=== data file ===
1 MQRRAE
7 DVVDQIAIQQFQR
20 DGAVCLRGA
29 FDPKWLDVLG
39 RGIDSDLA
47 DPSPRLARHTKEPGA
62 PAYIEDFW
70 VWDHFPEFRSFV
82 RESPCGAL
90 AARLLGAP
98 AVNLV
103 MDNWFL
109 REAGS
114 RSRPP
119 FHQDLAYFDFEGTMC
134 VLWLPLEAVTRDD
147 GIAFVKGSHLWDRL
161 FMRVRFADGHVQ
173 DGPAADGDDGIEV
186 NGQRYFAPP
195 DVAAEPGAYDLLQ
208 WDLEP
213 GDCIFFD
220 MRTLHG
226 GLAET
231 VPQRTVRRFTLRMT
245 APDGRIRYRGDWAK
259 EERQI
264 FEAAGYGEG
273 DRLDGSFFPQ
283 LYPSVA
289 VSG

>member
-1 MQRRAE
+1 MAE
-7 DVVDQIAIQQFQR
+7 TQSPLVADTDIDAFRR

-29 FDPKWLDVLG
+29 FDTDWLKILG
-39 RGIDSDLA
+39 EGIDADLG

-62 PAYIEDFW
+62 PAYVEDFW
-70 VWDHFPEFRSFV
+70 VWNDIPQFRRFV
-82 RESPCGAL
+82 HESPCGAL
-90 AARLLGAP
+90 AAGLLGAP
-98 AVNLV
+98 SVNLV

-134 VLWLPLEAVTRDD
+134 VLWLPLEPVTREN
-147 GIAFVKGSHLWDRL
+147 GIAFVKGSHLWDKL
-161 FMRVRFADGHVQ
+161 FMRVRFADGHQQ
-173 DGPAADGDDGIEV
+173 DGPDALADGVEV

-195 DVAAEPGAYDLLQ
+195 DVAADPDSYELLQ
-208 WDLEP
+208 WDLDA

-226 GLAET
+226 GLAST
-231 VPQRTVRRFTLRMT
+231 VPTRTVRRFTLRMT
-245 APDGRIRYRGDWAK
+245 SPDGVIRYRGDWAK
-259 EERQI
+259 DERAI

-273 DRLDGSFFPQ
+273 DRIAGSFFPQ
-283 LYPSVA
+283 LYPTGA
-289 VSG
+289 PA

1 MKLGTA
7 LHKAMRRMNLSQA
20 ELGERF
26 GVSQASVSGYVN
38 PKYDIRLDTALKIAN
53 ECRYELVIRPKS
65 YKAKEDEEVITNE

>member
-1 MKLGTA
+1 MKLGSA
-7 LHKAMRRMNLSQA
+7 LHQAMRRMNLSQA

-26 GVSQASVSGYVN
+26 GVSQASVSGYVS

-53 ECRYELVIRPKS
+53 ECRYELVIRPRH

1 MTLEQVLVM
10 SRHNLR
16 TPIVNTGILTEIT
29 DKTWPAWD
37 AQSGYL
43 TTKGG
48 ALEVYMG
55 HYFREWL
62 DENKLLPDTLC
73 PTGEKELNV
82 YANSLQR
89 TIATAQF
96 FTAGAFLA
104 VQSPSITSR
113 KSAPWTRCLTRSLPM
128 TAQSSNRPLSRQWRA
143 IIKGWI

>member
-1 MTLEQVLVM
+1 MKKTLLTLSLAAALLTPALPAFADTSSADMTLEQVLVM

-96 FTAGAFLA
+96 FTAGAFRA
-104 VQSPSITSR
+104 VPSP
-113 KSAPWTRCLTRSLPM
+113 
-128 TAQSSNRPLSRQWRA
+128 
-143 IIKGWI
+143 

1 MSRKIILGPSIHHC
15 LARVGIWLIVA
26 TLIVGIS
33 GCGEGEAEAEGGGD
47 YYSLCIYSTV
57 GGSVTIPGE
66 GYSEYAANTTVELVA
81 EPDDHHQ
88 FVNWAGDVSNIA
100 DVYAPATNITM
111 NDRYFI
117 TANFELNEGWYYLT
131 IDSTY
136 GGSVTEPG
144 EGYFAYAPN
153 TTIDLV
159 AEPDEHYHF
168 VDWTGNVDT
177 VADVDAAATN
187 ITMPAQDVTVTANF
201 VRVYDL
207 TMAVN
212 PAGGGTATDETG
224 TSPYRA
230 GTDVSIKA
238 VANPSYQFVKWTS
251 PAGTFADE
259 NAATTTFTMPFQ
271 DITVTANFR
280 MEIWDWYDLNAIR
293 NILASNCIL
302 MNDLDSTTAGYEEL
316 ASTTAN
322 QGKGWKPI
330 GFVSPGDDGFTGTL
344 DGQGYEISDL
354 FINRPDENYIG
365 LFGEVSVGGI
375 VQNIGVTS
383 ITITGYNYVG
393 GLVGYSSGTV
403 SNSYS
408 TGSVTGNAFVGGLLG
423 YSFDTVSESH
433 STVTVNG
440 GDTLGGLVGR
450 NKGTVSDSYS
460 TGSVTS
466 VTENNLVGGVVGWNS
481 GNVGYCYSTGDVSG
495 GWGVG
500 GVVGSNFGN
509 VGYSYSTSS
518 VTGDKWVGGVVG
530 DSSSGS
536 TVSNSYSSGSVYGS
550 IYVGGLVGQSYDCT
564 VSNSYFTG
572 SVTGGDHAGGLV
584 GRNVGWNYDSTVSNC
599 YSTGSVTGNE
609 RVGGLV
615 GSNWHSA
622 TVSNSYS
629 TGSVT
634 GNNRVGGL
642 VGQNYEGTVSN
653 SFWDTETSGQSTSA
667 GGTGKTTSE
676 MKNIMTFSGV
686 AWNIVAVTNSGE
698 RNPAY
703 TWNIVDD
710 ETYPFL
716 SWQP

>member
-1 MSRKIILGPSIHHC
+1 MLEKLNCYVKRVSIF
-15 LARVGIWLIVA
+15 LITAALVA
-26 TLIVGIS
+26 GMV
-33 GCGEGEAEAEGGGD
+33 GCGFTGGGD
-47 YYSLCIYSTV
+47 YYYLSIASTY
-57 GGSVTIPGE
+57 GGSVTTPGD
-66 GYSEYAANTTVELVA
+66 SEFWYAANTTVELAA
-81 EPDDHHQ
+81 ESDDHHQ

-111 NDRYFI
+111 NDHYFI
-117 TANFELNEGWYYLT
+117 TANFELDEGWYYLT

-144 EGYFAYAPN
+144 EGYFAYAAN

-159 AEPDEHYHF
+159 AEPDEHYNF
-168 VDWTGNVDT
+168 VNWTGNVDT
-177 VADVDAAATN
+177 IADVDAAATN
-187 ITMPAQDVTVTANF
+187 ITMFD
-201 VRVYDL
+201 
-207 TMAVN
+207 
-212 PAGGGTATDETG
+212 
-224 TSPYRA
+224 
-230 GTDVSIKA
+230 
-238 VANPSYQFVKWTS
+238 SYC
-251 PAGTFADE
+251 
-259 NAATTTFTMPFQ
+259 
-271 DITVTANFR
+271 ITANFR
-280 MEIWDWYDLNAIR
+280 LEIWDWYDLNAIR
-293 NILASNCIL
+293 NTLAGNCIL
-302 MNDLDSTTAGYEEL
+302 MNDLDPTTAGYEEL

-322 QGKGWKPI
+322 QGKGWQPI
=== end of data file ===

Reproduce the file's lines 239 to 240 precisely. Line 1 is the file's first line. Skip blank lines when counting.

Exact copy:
+230 
-238 VANPSYQFVKWTS